GE has introduced two new upgrade options for existing 7F (60 Hz) gas turbines: the DLN 2.6+ combustion system; and what it calls Advanced Compressor technology.
One benefit of DLN 2.6+ combustor technology, already well established, with over 1.5 million operating hours amassed in the 50 Hz 9F fleet, is increased fuel flexibility, allowing 7F operators to burn up to 25% ethane or propane from shale gas, for example. "Plants operating with this technology have more options to purchase fuel based on composition, as well as price, to help them save on fuel costs", says GE. DLN 2.6+ also gives the option to burn up to 20% hydrogen. And all three fuel sources can be used while at the same time maintaining low emissions.
For existing 7F plants using natural gas the DLN 2.6+ upgrade enables NOx emissions to be reduced by as much as 40% and to "operate as low as sub 5 ppm NOx", says GE. The DLN 2.6+ combustor upgrade, when combined with the already-introduced Advanced Gas Path upgrade can also allow units to operate continuously for "industry-leading" durations of up to 32 000 hours or 1250 starts between required maintenance intervals.
Customers can also "blend" DLN 2.6+ technology with GE's model-based OpFlex control software to further reduce both emissions and fuel costs. For example, by complementing DLN 2.6+ with OpFlex Turndown software, a 7F.04 gas turbine operator running at minimum load for 500 hours per year can reduce their CO2 emissions by 3800 metric tons annually, says GE, while at the same time this hardware-software combination, operating under the same conditions, can save over $300 000 a year in fuel costs at an average natural gas price of $4 per MMBTU.
The first order for the 7F DLN 2.6+ upgrade has been placed by a US power plant in the Midwest, GE reports. It will be installed on two units in Spring 2016.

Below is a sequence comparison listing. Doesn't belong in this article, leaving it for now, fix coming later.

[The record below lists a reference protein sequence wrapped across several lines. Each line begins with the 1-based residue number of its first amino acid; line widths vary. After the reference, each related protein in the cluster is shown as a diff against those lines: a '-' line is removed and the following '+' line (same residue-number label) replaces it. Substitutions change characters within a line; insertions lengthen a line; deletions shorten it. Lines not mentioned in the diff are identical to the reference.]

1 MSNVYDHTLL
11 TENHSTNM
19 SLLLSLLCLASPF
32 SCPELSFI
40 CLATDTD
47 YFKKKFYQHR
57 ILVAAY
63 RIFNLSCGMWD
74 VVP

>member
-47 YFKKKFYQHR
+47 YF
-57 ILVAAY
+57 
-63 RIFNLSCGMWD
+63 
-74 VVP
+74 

This project will also include the Advanced Gas Path upgrade. The order marks 54 AGP upgrades sold in 2014 and the 127th sold since 2012, GE notes.
While new as an upgrade option, the Advanced Compressor upgrade derives from technology already deployed in GE's new 7F.05 (formerly 7FA.05) gas turbine, and features 3-D aero airfoils, variable stator vanes, field-replaceable blades, and a reduced number of stages, down to 14, for better durability and lower maintenance costs. It is also the compressor technology employed in the new HA gas turbine and has been subject to extensive validation testing at Greenville, one aim being to fully take on board lessons from previous GE F class compressor integrity issues.
According to GE, the Advanced Compressor upgrade will enable operators "to increase output by as much as 12% while improving operational efficiency up to 2%", allowing them to "capture new revenue streams, as well as deliver more power during peak periods." The performance boost can be fully achieved once installed or expanded over time as surrounding plant assets are upgraded or replaced, says GE.
The new compressor technology also helps operators reduce their outage frequencies and time required for maintenance, with advancements including field replaceable compressor blades and improved borescope access.